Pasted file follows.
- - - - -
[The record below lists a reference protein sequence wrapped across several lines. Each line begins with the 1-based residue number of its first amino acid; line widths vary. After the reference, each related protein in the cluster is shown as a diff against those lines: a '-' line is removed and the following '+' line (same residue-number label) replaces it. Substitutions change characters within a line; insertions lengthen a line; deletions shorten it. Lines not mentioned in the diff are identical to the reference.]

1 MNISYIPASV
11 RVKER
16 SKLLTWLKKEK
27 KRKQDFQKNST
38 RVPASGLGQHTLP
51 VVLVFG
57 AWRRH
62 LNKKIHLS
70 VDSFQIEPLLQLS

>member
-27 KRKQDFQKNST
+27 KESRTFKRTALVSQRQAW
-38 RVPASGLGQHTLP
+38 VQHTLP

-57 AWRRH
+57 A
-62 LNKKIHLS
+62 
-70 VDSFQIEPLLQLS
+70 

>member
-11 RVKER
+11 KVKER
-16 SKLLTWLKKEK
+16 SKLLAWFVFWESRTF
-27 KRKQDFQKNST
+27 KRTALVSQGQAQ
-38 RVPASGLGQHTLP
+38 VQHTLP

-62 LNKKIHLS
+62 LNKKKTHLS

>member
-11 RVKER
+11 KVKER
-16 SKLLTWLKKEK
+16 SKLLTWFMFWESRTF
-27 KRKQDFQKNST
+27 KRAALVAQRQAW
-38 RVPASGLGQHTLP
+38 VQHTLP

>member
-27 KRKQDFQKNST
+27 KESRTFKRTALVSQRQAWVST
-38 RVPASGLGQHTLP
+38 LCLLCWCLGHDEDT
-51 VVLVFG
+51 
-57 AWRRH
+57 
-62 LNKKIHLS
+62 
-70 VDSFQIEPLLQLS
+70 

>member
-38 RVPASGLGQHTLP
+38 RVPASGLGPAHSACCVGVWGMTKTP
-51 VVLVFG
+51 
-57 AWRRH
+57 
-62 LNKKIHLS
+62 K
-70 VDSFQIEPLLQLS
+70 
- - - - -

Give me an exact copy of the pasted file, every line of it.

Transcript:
[The record below lists a reference protein sequence wrapped across several lines. Each line begins with the 1-based residue number of its first amino acid; line widths vary. After the reference, each related protein in the cluster is shown as a diff against those lines: a '-' line is removed and the following '+' line (same residue-number label) replaces it. Substitutions change characters within a line; insertions lengthen a line; deletions shorten it. Lines not mentioned in the diff are identical to the reference.]

1 MNISYIPASV
11 RVKER
16 SKLLTWLKKEK
27 KRKQDFQKNST
38 RVPASGLGQHTLP
51 VVLVFG
57 AWRRH
62 LNKKIHLS
70 VDSFQIEPLLQLS

>member
-27 KRKQDFQKNST
+27 KESRTFKRTALVSQRQAW
-38 RVPASGLGQHTLP
+38 VQHTLP

-57 AWRRH
+57 A
-62 LNKKIHLS
+62 
-70 VDSFQIEPLLQLS
+70 

>member
-11 RVKER
+11 KVKER
-16 SKLLTWLKKEK
+16 SKLLAWFVFWESRTF
-27 KRKQDFQKNST
+27 KRTALVSQGQAQ
-38 RVPASGLGQHTLP
+38 VQHTLP

-62 LNKKIHLS
+62 LNKKKTHLS

>member
-11 RVKER
+11 KVKER
-16 SKLLTWLKKEK
+16 SKLLTWFMFWESRTF
-27 KRKQDFQKNST
+27 KRAALVAQRQAW
-38 RVPASGLGQHTLP
+38 VQHTLP

>member
-27 KRKQDFQKNST
+27 KESRTFKRTALVSQRQAWVST
-38 RVPASGLGQHTLP
+38 LCLLCWCLGHDEDT
-51 VVLVFG
+51 
-57 AWRRH
+57 
-62 LNKKIHLS
+62 
-70 VDSFQIEPLLQLS
+70 

>member
-38 RVPASGLGQHTLP
+38 RVPASGLGPAHSACCVGVWGMTKTP
-51 VVLVFG
+51 
-57 AWRRH
+57 
-62 LNKKIHLS
+62 K
-70 VDSFQIEPLLQLS
+70 